Why We Do What We Do

Mark

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Mark Neufeld

Financial Advisor, Associate Portfolio Manager, Director

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When I first started working in the financial planning profession, I had no idea what it was all about. It was late 1999 and I was 25 years old. Coming out of school, I thought the financial planning profession had to do with money and nothing else.

Growing up, I had what I believed was a natural ability to save money so I thought I should explore a profession that had to do with money.

I had the fortunate opportunity to be mentored by a senior associate in the firm (the late Ken Hawley) and for the first two years, I would observe his daily interactions with clients both in person and in writing. I absolutely remember the day I decided I wanted to have a career in financial planning.

A client was leaving Ken’s office after a meeting, and while sitting at my desk, I saw Ken and the client embrace. The light bulb went off – I understood that day the financial planning profession is not about stocks, bonds, mutual funds, ETFs, MERs, costs, income tax, etc. It is about connecting with clients on a human level. That is why we do what we do.

Relationships with clients are at the core of the financial planning profession. If we don’t have long-term, trusting relationships with clients, we are not in business.

I’ve learned it takes years to build trusting relationships with clients and seconds to lose it. That is why we have such high standards when it comes to confidentiality, service, and hiring.

In our profession, we share in all the highs of our clients’ experiences along with the lows and everything in between.

Whether it is the birth of a child/grandchild, marriage, divorce, the start of a new career, a promotion or salary increase, losing a job, retirement, the death of a loved one, the transition of a loved one into a care home, a family illness, a sale of a home, or the sale of a business.

Every client has their own unique journey, and we feel privileged to be on that journey together. Money is at the forefront of our discussions, and it is the jumping off point for our long- term relationships.

We have a genuine interest in our clients. One of the most enjoyable aspects of our profession is learning about all the different interesting careers, jobs, and businesses our clients are involved in.

We enjoy the networking aspect of our profession. With such a diverse background of clients, quite often we can connect clients together, creating mutual benefits.

Yes, we support clients through challenges they are facing in their lives, and we feel blessed for the support we receive from clients through any challenges we may be facing.

At our firm, we have a collaborative working environment. It is very unique in the profession. We are constantly sharing experiences with each other so we can collectively grow. Each one of my colleagues has their own unique experiences in the financial planning profession.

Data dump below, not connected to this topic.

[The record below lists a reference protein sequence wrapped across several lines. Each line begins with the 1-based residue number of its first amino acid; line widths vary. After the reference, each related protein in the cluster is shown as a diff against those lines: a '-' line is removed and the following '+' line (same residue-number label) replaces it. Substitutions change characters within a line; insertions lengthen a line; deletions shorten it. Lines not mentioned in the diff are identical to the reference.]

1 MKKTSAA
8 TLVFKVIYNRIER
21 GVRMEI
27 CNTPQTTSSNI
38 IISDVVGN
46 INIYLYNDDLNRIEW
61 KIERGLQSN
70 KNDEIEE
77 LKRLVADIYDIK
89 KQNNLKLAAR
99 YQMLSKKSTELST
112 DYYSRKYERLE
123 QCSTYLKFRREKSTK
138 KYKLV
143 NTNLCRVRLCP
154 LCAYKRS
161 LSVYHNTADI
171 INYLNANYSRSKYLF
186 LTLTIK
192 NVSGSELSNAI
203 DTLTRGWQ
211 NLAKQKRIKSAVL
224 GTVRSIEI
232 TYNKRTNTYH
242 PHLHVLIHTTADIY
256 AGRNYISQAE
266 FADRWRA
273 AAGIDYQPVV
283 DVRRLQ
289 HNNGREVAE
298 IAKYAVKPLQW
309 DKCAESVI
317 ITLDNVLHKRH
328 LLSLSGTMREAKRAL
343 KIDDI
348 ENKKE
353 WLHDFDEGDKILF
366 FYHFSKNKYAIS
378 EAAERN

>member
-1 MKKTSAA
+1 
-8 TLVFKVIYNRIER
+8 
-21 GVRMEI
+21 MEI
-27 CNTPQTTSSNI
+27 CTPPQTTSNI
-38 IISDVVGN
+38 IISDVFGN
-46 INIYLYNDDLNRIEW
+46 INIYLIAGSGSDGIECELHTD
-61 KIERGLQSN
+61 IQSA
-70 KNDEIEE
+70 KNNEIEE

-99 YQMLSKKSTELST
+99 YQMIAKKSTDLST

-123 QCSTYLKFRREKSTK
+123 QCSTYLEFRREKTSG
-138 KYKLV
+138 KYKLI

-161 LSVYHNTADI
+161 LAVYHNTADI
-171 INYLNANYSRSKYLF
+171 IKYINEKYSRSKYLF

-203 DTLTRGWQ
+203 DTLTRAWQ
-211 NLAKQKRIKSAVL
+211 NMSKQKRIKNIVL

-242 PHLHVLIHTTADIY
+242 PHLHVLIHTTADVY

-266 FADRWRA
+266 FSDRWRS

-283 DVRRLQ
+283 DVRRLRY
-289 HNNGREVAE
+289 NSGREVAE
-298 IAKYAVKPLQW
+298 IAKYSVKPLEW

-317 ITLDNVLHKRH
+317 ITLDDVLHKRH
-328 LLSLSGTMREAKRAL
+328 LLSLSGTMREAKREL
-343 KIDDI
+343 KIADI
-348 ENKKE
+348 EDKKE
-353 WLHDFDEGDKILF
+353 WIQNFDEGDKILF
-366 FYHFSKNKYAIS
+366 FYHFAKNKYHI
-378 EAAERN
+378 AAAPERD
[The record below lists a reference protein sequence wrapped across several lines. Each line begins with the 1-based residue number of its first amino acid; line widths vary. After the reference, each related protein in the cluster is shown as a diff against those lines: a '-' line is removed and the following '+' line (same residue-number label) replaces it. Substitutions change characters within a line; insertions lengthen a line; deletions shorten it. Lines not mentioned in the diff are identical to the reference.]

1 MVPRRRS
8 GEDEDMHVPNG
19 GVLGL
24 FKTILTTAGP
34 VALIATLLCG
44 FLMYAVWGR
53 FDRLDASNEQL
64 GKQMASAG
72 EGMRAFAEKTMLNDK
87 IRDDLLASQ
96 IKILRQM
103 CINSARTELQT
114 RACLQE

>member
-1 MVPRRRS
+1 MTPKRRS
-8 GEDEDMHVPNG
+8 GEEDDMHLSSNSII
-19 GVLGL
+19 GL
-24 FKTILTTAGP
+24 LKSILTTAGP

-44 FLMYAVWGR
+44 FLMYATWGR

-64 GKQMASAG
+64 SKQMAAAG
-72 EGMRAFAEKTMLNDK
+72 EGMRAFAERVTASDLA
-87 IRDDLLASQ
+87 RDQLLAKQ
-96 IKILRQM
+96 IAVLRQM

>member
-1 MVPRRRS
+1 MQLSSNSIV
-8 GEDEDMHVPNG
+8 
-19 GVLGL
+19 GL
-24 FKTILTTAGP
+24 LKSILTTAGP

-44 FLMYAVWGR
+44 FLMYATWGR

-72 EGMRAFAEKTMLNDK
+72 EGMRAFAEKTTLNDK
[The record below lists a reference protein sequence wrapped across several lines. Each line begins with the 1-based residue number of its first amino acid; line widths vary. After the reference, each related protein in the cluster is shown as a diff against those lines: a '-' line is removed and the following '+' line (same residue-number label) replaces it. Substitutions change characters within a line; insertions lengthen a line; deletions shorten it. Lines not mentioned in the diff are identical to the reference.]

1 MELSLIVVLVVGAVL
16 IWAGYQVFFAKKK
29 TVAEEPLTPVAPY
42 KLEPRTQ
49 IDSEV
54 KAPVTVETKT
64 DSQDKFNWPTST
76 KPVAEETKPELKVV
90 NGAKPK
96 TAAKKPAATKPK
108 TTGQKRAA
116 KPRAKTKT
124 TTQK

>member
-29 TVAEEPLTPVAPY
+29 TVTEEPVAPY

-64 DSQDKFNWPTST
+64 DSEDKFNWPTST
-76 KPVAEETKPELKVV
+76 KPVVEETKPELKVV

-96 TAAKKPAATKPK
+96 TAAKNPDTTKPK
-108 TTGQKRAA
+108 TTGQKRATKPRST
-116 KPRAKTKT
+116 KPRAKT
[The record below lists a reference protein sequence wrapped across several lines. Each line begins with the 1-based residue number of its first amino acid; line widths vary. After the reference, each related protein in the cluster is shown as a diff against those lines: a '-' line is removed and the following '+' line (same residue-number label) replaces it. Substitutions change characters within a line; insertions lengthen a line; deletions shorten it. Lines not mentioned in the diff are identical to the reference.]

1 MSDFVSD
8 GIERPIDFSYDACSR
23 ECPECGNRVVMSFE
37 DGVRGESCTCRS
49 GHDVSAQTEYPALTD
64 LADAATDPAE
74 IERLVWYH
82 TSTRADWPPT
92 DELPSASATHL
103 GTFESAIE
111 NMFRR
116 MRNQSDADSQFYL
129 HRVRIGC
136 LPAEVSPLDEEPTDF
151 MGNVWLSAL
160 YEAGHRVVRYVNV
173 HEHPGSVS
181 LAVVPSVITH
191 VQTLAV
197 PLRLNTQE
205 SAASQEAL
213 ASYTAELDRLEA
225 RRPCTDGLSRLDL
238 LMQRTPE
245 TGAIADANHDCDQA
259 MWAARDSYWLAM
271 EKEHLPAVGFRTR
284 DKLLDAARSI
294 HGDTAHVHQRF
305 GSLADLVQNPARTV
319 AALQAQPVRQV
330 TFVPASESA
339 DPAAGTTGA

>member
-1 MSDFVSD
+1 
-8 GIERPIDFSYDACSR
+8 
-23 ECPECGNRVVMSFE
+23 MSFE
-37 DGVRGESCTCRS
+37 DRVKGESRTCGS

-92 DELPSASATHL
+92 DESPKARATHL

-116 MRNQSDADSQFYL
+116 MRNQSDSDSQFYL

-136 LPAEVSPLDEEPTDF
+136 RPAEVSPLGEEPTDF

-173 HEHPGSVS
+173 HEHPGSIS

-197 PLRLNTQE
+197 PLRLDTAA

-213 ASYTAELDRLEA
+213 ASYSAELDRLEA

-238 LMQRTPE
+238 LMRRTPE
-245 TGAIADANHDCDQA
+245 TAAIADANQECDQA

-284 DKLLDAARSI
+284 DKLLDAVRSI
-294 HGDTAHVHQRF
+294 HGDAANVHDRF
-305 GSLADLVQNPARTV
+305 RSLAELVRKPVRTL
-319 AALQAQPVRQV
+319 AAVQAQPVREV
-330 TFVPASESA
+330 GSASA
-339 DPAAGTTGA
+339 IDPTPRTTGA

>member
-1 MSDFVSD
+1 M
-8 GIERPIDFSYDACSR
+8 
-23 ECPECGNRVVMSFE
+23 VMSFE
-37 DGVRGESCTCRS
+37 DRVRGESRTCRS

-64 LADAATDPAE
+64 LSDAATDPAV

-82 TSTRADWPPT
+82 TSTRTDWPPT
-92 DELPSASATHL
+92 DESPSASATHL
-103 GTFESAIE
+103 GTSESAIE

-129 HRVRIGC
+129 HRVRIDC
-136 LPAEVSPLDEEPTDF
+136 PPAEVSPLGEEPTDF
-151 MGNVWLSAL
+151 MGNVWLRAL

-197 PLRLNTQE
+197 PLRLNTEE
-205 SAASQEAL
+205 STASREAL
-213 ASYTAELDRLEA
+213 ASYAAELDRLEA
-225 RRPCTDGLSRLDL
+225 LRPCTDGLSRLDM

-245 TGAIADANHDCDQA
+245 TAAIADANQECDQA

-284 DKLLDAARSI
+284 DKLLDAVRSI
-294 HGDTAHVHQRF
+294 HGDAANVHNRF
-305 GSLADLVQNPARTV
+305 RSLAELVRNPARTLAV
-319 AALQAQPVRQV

Over my career, I’ve had count-less experiences that reinforce the reason I do what I do.

I remember connecting with a client on the phone during one of the many stock market downturns we have been through. He was incredibly anxious about what was going and how it may impact his family’s financial future. At the conclusion of our one-hour phone call, he shared with me that he felt reassured about everything and remarked that in his profession, he would have sent his client a bill for counselling services – we still laugh about that experience to this day.

I recently chatted with a prospect who was looking for a service that it turns out we did not offer, and she was blown away that I talked with her for 30 minutes at my expense to simply point her in the right direction.

I recently worked with a client who was having trouble sorting out an issue she had with an external financial institution. It had nothing to do with her financial affairs with our firm. She was not being treated with the care and attention she deserved by this financial institution. It was not right, and together, we were able to sort out the issue successfully.

Over my career, I have received some powerful and highly emotional phone calls. On multiple occasions, I have had calls from clients who just experienced the loss of their spouse. In some of these situations, the calls were only a few hours after the loss, and it was shared with me that I was the first person they called as they were unsure what to do next.

I recently connected with a client who told me she had two days of work left before she was retiring. We reflected on the many sacrifices she and her husband had made over the last 10-plus years to get this point, and we celebrated their achievement together.

What brought me to the financial planning profession is not what is keeping me in this profession – the humanity of what we do is the attraction.

Thank you for allowing us to be part of your lives. ■

 

 


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